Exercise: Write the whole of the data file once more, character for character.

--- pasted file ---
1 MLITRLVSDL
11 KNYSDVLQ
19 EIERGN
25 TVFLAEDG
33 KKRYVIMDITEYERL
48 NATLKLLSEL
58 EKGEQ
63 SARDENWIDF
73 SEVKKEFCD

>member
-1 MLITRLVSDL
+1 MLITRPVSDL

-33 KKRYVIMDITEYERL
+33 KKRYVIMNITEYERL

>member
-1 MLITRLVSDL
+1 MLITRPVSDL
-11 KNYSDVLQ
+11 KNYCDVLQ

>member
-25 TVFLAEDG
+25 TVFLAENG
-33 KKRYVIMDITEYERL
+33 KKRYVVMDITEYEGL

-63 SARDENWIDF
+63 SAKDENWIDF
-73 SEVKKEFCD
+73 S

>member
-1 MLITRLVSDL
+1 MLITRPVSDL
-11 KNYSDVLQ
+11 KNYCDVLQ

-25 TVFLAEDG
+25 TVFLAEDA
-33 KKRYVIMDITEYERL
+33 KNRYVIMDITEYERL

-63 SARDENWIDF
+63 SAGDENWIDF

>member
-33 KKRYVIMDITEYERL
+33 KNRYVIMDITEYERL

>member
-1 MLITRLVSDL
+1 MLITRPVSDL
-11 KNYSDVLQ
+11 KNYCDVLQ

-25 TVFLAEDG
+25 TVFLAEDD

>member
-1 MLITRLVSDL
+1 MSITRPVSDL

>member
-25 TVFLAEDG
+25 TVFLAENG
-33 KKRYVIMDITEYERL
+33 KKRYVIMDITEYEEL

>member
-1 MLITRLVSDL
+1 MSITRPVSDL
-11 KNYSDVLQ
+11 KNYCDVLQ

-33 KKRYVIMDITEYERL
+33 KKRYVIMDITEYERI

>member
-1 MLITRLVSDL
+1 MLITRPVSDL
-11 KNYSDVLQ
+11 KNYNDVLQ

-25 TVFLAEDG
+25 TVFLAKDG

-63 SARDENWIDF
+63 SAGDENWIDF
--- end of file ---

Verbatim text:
1 MLITRLVSDL
11 KNYSDVLQ
19 EIERGN
25 TVFLAEDG
33 KKRYVIMDITEYERL
48 NATLKLLSEL
58 EKGEQ
63 SARDENWIDF
73 SEVKKEFCD

>member
-1 MLITRLVSDL
+1 MLITRPVSDL

-33 KKRYVIMDITEYERL
+33 KKRYVIMNITEYERL

>member
-1 MLITRLVSDL
+1 MLITRPVSDL
-11 KNYSDVLQ
+11 KNYCDVLQ

>member
-25 TVFLAEDG
+25 TVFLAENG
-33 KKRYVIMDITEYERL
+33 KKRYVVMDITEYEGL

-63 SARDENWIDF
+63 SAKDENWIDF
-73 SEVKKEFCD
+73 S

>member
-1 MLITRLVSDL
+1 MLITRPVSDL
-11 KNYSDVLQ
+11 KNYCDVLQ

-25 TVFLAEDG
+25 TVFLAEDA
-33 KKRYVIMDITEYERL
+33 KNRYVIMDITEYERL

-63 SARDENWIDF
+63 SAGDENWIDF

>member
-33 KKRYVIMDITEYERL
+33 KNRYVIMDITEYERL

>member
-1 MLITRLVSDL
+1 MLITRPVSDL
-11 KNYSDVLQ
+11 KNYCDVLQ

-25 TVFLAEDG
+25 TVFLAEDD

>member
-1 MLITRLVSDL
+1 MSITRPVSDL

>member
-25 TVFLAEDG
+25 TVFLAENG
-33 KKRYVIMDITEYERL
+33 KKRYVIMDITEYEEL

>member
-1 MLITRLVSDL
+1 MSITRPVSDL
-11 KNYSDVLQ
+11 KNYCDVLQ

-33 KKRYVIMDITEYERL
+33 KKRYVIMDITEYERI

>member
-1 MLITRLVSDL
+1 MLITRPVSDL
-11 KNYSDVLQ
+11 KNYNDVLQ

-25 TVFLAEDG
+25 TVFLAKDG

-63 SARDENWIDF
+63 SAGDENWIDF